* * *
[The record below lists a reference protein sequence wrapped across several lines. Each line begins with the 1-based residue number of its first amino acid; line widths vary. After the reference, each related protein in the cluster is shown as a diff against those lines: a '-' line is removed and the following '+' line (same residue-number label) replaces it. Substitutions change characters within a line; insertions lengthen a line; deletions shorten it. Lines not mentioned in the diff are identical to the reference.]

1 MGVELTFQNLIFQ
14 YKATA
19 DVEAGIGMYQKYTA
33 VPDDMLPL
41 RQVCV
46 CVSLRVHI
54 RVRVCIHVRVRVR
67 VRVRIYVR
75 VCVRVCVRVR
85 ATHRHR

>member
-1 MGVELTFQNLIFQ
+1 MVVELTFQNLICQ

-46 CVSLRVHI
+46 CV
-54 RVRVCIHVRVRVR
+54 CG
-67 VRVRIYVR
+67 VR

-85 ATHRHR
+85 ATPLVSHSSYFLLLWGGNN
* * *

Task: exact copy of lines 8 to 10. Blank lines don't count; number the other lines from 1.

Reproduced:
54 RVRVCIHVRVRVR
67 VRVRIYVR
75 VCVRVCVRVR